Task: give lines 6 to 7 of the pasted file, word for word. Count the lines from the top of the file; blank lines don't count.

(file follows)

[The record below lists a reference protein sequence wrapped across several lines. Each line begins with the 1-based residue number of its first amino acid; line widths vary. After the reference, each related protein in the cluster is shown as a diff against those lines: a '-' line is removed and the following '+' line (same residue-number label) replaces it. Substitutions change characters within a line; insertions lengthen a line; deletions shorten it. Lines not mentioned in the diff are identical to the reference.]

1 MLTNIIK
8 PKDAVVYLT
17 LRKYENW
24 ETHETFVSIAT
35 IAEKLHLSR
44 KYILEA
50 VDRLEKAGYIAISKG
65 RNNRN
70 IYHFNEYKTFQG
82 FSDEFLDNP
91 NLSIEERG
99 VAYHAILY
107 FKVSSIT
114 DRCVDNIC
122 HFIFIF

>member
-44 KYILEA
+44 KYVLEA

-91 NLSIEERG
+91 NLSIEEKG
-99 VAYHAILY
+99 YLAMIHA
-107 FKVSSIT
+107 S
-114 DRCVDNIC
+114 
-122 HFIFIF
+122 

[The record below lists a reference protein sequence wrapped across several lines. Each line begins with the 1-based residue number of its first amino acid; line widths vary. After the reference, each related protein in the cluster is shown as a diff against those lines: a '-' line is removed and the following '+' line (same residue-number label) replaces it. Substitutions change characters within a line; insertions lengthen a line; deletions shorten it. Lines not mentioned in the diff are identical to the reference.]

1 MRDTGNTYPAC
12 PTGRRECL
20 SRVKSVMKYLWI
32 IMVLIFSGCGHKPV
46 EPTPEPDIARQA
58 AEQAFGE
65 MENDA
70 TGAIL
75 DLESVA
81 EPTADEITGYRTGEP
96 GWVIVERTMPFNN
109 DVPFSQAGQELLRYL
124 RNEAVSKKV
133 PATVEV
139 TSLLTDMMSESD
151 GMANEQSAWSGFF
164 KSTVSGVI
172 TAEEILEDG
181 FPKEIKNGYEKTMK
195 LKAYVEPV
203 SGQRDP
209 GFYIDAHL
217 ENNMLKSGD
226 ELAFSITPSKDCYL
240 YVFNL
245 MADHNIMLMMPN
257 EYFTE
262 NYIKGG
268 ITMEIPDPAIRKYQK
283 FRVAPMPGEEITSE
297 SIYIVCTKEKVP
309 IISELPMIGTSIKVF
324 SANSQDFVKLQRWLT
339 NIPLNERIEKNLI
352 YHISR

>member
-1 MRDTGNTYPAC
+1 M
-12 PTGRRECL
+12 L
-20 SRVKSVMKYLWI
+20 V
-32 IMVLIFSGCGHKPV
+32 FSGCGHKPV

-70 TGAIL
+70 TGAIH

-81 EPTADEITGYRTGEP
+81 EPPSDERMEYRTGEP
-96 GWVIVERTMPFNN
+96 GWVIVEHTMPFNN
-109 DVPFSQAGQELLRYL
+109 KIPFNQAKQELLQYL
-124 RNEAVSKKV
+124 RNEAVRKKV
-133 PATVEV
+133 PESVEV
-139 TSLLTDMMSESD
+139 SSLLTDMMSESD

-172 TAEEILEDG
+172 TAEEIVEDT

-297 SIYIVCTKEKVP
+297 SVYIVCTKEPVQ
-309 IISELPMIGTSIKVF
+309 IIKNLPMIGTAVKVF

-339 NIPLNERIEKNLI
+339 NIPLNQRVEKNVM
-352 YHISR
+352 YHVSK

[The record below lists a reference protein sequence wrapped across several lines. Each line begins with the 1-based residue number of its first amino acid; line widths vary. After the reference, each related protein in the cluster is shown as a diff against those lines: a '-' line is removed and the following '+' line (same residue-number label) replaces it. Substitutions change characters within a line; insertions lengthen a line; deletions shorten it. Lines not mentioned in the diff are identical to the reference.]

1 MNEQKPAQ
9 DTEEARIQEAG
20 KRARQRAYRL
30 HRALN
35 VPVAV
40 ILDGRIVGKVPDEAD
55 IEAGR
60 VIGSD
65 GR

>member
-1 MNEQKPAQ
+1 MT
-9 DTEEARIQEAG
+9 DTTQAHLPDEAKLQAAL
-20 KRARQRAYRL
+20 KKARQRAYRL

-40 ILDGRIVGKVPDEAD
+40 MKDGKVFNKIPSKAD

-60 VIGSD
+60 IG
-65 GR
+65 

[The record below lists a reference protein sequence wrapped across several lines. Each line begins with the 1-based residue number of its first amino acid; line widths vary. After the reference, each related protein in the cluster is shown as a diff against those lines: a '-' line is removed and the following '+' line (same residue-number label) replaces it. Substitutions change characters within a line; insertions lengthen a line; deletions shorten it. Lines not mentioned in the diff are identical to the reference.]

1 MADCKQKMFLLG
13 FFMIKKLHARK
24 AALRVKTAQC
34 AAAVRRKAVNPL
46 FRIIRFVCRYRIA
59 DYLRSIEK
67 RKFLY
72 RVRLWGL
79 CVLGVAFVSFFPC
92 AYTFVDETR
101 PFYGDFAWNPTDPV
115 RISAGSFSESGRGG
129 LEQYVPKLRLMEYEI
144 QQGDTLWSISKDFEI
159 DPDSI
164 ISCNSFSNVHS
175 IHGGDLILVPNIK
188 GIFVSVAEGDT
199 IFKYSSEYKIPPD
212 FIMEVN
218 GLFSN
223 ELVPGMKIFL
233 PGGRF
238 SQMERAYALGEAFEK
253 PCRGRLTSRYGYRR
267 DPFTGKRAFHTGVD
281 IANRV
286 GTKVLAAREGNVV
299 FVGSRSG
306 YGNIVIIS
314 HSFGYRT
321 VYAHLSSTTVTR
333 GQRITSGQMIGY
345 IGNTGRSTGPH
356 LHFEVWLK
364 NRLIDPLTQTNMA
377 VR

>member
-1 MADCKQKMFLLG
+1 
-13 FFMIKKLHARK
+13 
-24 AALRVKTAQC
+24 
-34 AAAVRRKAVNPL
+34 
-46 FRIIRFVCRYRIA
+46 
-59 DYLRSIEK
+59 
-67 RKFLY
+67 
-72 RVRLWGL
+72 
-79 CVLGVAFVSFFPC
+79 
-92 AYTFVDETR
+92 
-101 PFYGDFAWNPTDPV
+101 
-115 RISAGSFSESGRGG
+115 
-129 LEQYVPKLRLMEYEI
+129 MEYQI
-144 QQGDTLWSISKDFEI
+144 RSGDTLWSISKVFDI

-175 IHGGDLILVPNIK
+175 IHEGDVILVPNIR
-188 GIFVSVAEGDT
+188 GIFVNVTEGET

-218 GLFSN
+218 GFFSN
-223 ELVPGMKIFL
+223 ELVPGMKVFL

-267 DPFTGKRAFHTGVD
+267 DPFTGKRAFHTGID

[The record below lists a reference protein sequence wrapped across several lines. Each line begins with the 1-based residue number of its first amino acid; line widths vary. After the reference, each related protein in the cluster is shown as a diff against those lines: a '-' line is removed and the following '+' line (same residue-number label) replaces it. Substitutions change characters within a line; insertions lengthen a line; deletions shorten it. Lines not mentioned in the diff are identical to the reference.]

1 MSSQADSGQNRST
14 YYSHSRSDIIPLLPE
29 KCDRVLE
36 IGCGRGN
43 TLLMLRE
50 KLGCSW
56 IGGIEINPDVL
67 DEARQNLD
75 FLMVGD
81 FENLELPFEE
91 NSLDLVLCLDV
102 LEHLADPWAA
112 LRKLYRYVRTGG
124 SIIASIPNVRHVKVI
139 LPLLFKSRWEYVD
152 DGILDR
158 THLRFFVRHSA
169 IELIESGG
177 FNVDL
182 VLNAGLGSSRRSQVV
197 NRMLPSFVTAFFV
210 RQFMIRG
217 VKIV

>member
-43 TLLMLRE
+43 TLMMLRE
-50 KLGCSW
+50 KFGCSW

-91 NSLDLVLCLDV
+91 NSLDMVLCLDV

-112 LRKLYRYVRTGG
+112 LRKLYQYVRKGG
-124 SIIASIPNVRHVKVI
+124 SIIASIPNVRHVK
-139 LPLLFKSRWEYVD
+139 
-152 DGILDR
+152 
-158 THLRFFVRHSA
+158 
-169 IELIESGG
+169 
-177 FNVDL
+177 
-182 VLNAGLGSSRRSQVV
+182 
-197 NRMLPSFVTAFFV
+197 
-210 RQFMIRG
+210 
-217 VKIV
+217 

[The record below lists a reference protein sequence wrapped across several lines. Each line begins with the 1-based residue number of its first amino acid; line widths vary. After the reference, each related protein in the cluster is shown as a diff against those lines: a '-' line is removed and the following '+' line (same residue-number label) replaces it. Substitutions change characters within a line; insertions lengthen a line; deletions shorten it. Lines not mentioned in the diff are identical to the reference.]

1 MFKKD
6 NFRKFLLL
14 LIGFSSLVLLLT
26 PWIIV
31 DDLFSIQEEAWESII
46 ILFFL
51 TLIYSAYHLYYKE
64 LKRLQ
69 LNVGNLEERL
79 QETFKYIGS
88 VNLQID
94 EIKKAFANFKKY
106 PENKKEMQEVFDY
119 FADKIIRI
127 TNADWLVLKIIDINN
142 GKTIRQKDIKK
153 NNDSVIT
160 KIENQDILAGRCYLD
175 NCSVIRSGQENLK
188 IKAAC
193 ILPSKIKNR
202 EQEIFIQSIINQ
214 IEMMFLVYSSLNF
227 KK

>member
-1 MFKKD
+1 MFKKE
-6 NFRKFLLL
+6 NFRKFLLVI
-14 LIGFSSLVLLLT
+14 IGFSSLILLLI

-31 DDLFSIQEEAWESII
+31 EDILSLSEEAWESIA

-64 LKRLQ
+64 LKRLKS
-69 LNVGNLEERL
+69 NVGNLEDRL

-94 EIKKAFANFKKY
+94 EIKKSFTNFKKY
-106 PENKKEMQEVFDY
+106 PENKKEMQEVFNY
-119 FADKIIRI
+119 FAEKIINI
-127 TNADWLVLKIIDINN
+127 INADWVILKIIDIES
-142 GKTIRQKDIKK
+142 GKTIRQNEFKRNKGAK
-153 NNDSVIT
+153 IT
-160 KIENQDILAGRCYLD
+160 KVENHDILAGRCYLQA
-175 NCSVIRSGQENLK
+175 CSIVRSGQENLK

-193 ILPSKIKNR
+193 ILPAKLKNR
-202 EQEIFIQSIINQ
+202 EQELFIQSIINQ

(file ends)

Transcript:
35 IAEKLHLSR
44 KYILEA